As Radhika tells us: "It's about a 21 year old girl trying to lose her virginity so she's eligible to get a chlamydia test and fit in. I think that pretty much sums it up. Along the way she has to battle her pubes, her insecurities and her family.
"I suppose I just wanted to write a book that was a lot more real than other women's fiction. I feel like so many books talk about boys' virginity, and how they want to lose it ASAP, but you don't really get that for girls.
"I have a few girl friends who lost their virginities in their twenties, and I felt like their stories just aren't represented anywhere. So, I wrote Virgin."
And you know any book that's been endorsed by the legendary late comedienne Joan Rivers has to be pretty amazing. Joan gave the novel a stellar review shortly before her death.
Radhika says: "It was amazing to get that quote from Joan!
"My American publishers sent her a copy and she just got back to us saying how much she loved it, which was so lovely to hear. It was just weeks before she passed away, which was really sad news."
The main character of the book is Ellie Kolstakis, a fairly normal girl who has made it to the age of 21 without having sex. It's not that she doesn't want to jump under the sheets or meet a great guy, it's more that she just hasn't yet. Which makes her think she's weird.
Her number one goal in life is to lose her V Plates. Then she won't have to keep fibbing during drunken games of 'I Have Never' at the student union.
"I think the idea that girls always want to wait for The One is kind of one-sided. Of course a lot of girls do want that, and that's great, but so many other girls don't feel that way at all. They don't need candles or mix tapes, and they're OK with that," says Radhika.
"I think a lot of young people do think that it's weird to be a virgin in your twenties, but that's only because of social and cultural pressures. It means a lot of girls probably do have sex earlier than they really wanted, just because there are all these pressures and sexual expectations."
Radhika says: "I think [this book] has just come at a time when young women really want to read more novels that are relevant to their lives, and actually sum up 20-something life.
"We're moving away from this chick lit world where the women are gorgeous and glossy, to more realistic representations that readers can actually relate to."
And Radhika used some of her own experiences to help shape her novel.
"Ellie and I both went to the same uni and did the same course but that's just because it meant less research for me. The drinking games, and party culture were obviously parts of the quintessential uni experience that I went through as well, and I really tried to make it as authentic as possible."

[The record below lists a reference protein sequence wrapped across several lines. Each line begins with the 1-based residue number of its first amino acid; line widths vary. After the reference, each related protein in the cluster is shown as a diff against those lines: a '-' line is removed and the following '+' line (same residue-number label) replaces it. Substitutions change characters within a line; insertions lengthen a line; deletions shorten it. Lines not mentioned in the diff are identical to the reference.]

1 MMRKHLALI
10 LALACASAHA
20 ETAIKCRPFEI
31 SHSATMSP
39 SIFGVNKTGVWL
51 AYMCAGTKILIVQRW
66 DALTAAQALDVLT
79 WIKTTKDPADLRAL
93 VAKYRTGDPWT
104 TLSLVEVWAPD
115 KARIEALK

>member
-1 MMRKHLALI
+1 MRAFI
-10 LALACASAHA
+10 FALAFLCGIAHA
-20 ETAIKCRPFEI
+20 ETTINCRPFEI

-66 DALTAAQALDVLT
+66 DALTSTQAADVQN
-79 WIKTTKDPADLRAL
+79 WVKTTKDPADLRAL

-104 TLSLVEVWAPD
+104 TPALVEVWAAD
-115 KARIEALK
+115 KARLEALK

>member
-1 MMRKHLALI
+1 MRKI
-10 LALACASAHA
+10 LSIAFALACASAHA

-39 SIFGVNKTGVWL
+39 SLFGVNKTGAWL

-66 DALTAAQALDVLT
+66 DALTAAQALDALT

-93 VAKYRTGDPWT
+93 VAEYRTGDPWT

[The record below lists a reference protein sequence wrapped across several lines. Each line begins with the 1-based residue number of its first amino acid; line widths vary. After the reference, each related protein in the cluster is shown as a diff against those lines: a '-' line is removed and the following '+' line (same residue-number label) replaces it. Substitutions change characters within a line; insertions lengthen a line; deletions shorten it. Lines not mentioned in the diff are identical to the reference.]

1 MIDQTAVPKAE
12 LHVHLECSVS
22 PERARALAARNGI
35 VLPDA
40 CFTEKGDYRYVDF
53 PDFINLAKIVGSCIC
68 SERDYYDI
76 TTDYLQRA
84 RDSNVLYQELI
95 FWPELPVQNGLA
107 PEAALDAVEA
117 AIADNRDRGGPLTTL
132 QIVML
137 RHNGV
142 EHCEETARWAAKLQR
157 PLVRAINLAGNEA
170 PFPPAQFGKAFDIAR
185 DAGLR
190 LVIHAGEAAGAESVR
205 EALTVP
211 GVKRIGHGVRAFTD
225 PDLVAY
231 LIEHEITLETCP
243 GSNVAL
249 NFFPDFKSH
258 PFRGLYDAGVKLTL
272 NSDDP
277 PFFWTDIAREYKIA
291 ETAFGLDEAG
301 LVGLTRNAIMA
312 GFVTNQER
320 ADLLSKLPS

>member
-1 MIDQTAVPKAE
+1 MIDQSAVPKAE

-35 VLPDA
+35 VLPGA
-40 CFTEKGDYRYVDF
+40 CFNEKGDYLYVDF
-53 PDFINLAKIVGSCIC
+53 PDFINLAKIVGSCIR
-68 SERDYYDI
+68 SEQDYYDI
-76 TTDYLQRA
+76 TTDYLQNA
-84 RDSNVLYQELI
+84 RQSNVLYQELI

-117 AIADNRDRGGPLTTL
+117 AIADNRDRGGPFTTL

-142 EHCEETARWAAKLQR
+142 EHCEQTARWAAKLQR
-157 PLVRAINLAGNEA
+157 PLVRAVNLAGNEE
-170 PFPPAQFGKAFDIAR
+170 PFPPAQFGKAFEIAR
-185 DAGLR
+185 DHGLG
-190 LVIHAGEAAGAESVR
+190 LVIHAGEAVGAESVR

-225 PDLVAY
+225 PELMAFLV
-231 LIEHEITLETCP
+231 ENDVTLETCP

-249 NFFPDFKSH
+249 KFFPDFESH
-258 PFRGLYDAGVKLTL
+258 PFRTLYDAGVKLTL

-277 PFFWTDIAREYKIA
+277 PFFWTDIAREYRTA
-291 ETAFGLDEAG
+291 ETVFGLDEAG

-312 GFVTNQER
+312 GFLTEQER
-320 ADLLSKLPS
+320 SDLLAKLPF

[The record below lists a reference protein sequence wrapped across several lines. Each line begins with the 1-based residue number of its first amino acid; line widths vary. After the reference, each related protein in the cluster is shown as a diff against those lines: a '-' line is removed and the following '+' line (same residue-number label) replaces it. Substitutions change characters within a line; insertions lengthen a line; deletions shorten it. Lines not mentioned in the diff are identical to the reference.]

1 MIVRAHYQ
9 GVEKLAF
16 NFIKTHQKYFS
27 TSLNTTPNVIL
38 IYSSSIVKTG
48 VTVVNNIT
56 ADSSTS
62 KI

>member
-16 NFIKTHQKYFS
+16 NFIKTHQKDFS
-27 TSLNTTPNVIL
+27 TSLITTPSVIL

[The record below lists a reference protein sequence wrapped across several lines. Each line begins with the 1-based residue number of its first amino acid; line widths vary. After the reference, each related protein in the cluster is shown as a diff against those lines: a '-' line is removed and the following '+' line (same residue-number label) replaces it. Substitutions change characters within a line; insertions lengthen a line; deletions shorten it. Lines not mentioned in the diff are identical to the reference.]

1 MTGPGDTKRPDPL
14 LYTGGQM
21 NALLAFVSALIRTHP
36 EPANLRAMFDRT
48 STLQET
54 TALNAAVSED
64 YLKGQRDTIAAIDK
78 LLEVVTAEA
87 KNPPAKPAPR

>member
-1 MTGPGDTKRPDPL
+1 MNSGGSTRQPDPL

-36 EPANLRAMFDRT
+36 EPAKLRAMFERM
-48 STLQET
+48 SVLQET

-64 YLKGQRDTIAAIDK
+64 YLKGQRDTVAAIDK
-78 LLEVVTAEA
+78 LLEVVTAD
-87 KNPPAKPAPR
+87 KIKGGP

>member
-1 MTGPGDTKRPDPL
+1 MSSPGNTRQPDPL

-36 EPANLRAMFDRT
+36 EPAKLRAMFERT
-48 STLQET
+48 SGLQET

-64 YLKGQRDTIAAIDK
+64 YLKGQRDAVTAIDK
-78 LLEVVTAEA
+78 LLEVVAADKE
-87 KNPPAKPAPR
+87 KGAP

"A lot of the social situations and stereotypes were also things I saw at uni, so a lot of it is based on what I saw when I was there. "
Trust us, you'll be laughing out loud at various points during this book. And Radhika certainly isn't shy about penning rather graphic scenarios either. We shan't give too much away. But one in particular at the start of the book (featuring a boyfriend/girlfriend and parent walking in) made our eyes water… All we can say is ouch.
"That's actually an urban myth I heard a few years ago," says Radhika. "Apparently it happened to a friend of a friend of a friend of mine, but it was never verified. But I've heard it can scientifically happen!"
Ouch. Ouch. (Again.)
With all this girly, intimate content, you may think guys would want to steer clear of the book. But apparently that isn't the case!
Radhika tells us: "I've already had quite a few reviews from guys and the general reaction seems to be that they find it hilarious and slightly terrifying at the same time. They say they don't really want to know this much about girls - but then finish it anyway. I know of one guy who stole it from his girlfriend and read it in secret."
So, girls, if your book disappears you'll know where to look...
And it means it's good news for both girls AND guys that Radhika is currently putting the finishing touches to a sequel!
"I don't know if it would work as a huge series but I would definitely be up for writing more. I've almost finished the sequel now which is exciting."
Radhika tells us she's been penning her sequel around her busy career as a Telegraph journalist, where she specialises in writing about women and women's issues.
"I don't have a 'process' per se - I just have a very vague plan and then sit down and write!" she tells us. At the moment I work about 50 hour weeks, so I try and use my weekends to do my writing. The plan this year was to do 5,000 words every Sunday which kind of worked. Now I'm just editing."
We can't wait to read it!
Virgin by Radhika Sanghani is available now via Mills & Boon